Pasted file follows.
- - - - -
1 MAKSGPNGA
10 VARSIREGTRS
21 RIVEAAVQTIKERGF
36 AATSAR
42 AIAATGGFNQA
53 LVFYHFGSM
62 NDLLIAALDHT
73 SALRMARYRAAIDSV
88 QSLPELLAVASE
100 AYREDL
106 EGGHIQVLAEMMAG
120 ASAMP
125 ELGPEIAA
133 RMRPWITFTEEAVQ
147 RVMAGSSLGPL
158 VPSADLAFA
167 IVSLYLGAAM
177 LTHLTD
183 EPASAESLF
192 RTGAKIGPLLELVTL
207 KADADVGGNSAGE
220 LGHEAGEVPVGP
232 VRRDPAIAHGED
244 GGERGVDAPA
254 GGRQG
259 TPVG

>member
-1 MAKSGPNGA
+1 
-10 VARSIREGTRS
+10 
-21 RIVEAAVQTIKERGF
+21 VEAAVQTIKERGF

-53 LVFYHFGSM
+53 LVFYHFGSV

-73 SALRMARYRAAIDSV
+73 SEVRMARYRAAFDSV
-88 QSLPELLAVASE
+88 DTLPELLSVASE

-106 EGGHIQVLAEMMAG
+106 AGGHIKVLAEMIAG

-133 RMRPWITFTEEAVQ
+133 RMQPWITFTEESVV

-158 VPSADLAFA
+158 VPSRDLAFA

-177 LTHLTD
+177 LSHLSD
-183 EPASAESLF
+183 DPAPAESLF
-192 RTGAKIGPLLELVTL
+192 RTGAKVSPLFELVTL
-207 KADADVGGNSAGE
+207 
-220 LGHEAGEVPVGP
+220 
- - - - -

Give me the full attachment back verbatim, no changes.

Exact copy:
1 MAKSGPNGA
10 VARSIREGTRS
21 RIVEAAVQTIKERGF
36 AATSAR
42 AIAATGGFNQA
53 LVFYHFGSM
62 NDLLIAALDHT
73 SALRMARYRAAIDSV
88 QSLPELLAVASE
100 AYREDL
106 EGGHIQVLAEMMAG
120 ASAMP
125 ELGPEIAA
133 RMRPWITFTEEAVQ
147 RVMAGSSLGPL
158 VPSADLAFA
167 IVSLYLGAAM
177 LTHLTD
183 EPASAESLF
192 RTGAKIGPLLELVTL
207 KADADVGGNSAGE
220 LGHEAGEVPVGP
232 VRRDPAIAHGED
244 GGERGVDAPA
254 GGRQG
259 TPVG

>member
-1 MAKSGPNGA
+1 
-10 VARSIREGTRS
+10 
-21 RIVEAAVQTIKERGF
+21 VEAAVQTIKERGF

-53 LVFYHFGSM
+53 LVFYHFGSV

-73 SALRMARYRAAIDSV
+73 SEVRMARYRAAFDSV
-88 QSLPELLAVASE
+88 DTLPELLSVASE

-106 EGGHIQVLAEMMAG
+106 AGGHIKVLAEMIAG

-133 RMRPWITFTEEAVQ
+133 RMQPWITFTEESVV

-158 VPSADLAFA
+158 VPSRDLAFA

-177 LTHLTD
+177 LSHLSD
-183 EPASAESLF
+183 DPAPAESLF
-192 RTGAKIGPLLELVTL
+192 RTGAKVSPLFELVTL
-207 KADADVGGNSAGE
+207 
-220 LGHEAGEVPVGP
+220 